Here below are some more photos of the Royal event with the 306th Bomb Group’s Rose of York saga:                      Photo of Book Cover “Rose of York” written by Clarence Simonsen

A grainy but nice close-up of the Rose of York nose art with the Princess and her father, the King. Two things are evident here – the nose art was very professionally done and the Princess was a very beautiful young lady at 18 years.

This photo was taken from the base tower of the entire ceremony as it took place in front of the hangar.

And, here’s another interesting twist in a 78-year-old WWII story:  The return of the Rose of York in modern times. Rose of York lives on again:

Boeing KC-135R aerial refueling tanker at Pease Air National Guard Base, New Hampshire, 9 September 2009.

The tanker recently was affixed with replica nose art to commemorate the 65th anniversary of the christening of the original Rose of York and the bravery and selfless service of all of her crew members, including her first Aircraft Commander and New Hampshire resident Joseph Couris.

In 1944 Joseph Couris was stationed at Thurleigh Royal Air Force Base near Bedford, England serving as a B-17 Aircraft Commander in the 306th Bombardment Group, 367th Bombardment Squadron of the U.S. Eighth Army Air Force. Tech. Sgt Stephens and Staff Sgt. Johnson of the NHANG, designed the new decal and all three unit members installed the nose art on the tanker. Photo: 157th Air Refueling Wing NHANG.

Close-up of new Rose of York’s artwork . . . not as complete and polished as the original. Photo by Fergal Goodman

How Accurate Was Our Top Secret WWII Norden Bombsight?

First, many thanks to long-time FASF member and long-time President of the EAA’s well-known chapter in Las Cruces, NM, Wes Baker, for the idea to post this story!

Some of you who, like your Webmaster, grew up during WWII, believed we had a super weapon in the highly touted Norden Bombsight.  We heard about it regularly in the mainstream press, and even heard glowing reports of its “pin-point” accuracy all through the war – right up to and including the two nuclear bombings in Japan of Nagasaki and Hiroshima.

However, it seems we were propagandized, because things were not, in reality, quite the way they were described to us.  Also, thanks to Maxwell Air Force Base, we have the following story.  Here, with the text, you will see some photos of the device.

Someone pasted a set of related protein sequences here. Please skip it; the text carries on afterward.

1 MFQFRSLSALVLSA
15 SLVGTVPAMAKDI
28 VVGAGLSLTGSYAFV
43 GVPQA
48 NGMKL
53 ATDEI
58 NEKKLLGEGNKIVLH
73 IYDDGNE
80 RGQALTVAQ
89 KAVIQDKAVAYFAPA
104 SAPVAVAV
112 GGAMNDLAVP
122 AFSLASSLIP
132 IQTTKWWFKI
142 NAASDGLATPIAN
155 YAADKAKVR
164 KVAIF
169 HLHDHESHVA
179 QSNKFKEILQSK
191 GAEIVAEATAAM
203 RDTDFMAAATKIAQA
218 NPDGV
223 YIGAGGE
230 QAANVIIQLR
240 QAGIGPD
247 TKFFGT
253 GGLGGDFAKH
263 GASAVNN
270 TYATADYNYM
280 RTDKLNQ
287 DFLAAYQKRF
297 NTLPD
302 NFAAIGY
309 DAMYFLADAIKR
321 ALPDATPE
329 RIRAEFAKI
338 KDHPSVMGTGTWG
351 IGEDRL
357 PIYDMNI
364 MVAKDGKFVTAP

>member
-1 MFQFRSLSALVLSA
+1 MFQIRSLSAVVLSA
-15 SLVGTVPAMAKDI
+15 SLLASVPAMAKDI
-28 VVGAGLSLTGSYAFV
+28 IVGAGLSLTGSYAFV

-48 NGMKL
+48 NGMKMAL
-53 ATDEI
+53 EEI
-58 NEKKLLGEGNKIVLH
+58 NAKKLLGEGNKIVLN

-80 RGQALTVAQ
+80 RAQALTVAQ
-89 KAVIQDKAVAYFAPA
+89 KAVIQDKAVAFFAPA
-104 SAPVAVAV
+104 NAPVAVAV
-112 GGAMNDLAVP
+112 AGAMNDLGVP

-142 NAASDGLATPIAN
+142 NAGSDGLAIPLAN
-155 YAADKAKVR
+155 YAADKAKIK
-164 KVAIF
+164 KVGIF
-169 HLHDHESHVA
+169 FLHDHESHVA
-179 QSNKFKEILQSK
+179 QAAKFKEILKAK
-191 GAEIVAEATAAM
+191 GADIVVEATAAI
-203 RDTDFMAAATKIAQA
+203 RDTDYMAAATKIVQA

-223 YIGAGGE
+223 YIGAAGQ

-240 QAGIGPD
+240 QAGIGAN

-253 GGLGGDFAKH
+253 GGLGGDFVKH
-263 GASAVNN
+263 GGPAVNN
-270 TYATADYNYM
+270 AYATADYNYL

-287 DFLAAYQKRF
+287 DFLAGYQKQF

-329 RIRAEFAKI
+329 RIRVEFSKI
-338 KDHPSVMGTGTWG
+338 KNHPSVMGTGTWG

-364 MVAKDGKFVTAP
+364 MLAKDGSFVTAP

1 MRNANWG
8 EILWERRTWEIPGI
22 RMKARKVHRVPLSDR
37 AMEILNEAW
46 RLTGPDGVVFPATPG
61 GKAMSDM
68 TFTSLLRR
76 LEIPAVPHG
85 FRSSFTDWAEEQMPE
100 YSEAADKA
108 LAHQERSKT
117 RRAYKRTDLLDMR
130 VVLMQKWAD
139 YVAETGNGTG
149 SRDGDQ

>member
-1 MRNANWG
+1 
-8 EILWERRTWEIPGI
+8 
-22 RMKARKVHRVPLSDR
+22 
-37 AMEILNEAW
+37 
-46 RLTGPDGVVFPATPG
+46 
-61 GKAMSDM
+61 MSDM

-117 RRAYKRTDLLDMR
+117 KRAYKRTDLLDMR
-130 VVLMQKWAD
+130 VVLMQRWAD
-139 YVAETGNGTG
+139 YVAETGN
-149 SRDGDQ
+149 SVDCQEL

The enigma of the Norden Bombsight

  • Published 
  • By Christopher Kratzer
  • Air University Public Affairs

The chief of staff reading list has been updated this year to provide Airmen a guide to further their education and expertise. This year the list includes several TED talks, including “The Strange Tale of the Norden Bombsight,” by Malcolm Gladwell, a Canadian journalist, author, and speaker.

The Norden Bombsight is on display at Air War College and Air Force Enlisted Heritage Hall.

Photo of the famed NORDEN BOMBSIGHT of WWII – Photo supplied by Wes Baker

The bombsight, developed by Carl Norden, a Swiss engineer, was used by the U.S. Navy and Army Air Forces beginning in World War II until its retirement during the Vietnam War.

Norden believed the device would lower the suffering and death toll from the war by allowing pinpoint accuracy during bombing runs.”The device had an incredible moral importance to Norden because he was a committed Christian,” Gladwell said. “What did the Norden Bombsight do? It allowed you to bomb only those things which you absolutely needed and wanted to bomb.”
The Norden, essentially an analog calculator, could adjust for air density, wind drift, the bomber’s airspeed, and groundspeed while controlling the bombers’ final run on the target.
It was called “the single most complicated mechanical device ever manufactured,” according to Stephan Wilkinson in his book, “Man and Machine.”
Despite being highly sophisticated, the bombsight was not as accurate as reported. Even though Army Air Forces information officers claimed the bombsight could “drop a bomb into a pickle barrel from 30,000 feet,” reality told a different story, according to Avers Don Sherman, a writer who studied the Norden saga.”The Norden had only a 20-power telescope, so you couldn’t even see a pickle barrel from 30,000 feet, much less hit it. You could make out a factory, but that was about it,” Sherman said. “It was also very easy to defeat the Norden when it was used at high altitudes. Smoke screens worked just fine, ground fog was a barrier and the simple fact was that the year of the most disastrous B-17 raids, 1943, saw an unusual amount of bad weather over Europe.”One of the most famous failings of the Norden Bombsight came in 1944 when the Allies bombed a chemical plant in Leuna, Germany.“This chemical plant comprised 757 acres. Over the course of 22 bombing missions, the Allies dropped 85,000 bombs on the 757-acre chemical plant using the Norden Bombsight. What percentage of the bombs do you think landed in the perimeter of this 757-acre plant?

Ten percent, and of those 10 percent that landed 60 percent didn’t even go off. They were duds,” Gladwell said. “The Leuna chemical plant, after one of the most extensive bombings in the history of the war, was up and running within weeks.”The bombsight was heavily guarded and shrouded in secrecy to keep the technology out of the hands of Germany. Bombardiers were required to take an oath saying they would protect the bombsight with their lives if necessary, and the device was loaded with thermite, melting the device into a lump of metal. All these measures proved unnecessary since Germany became aware of the bombsight in 1938, according to Gladwell.Carl Norden, as a proper Swiss man, was enamored by German engineers. In the 1930’s he hired a bunch of them, including a man named Herman Long, who in 1938 gave a complete set of the plans for the Norden Bombsight to the Nazis,” Gladwell said. “They had their own Norden Bombsight throughout the entire war, which also, by the way, didn’t work very well.Gladwell uses the story of the bombsight to show how technology doesn’t solve all our problems and often ultimately gives us unforeseen consequences.